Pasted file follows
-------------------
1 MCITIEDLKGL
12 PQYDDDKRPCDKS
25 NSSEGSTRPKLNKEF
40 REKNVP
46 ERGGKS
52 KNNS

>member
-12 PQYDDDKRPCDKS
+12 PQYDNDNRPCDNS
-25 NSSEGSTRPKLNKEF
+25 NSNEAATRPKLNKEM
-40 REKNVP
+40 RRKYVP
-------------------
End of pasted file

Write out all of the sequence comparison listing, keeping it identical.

1 MCITIEDLKGL
12 PQYDDDKRPCDKS
25 NSSEGSTRPKLNKEF
40 REKNVP
46 ERGGKS
52 KNNS

>member
-12 PQYDDDKRPCDKS
+12 PQYDNDNRPCDNS
-25 NSSEGSTRPKLNKEF
+25 NSNEAATRPKLNKEM
-40 REKNVP
+40 RRKYVP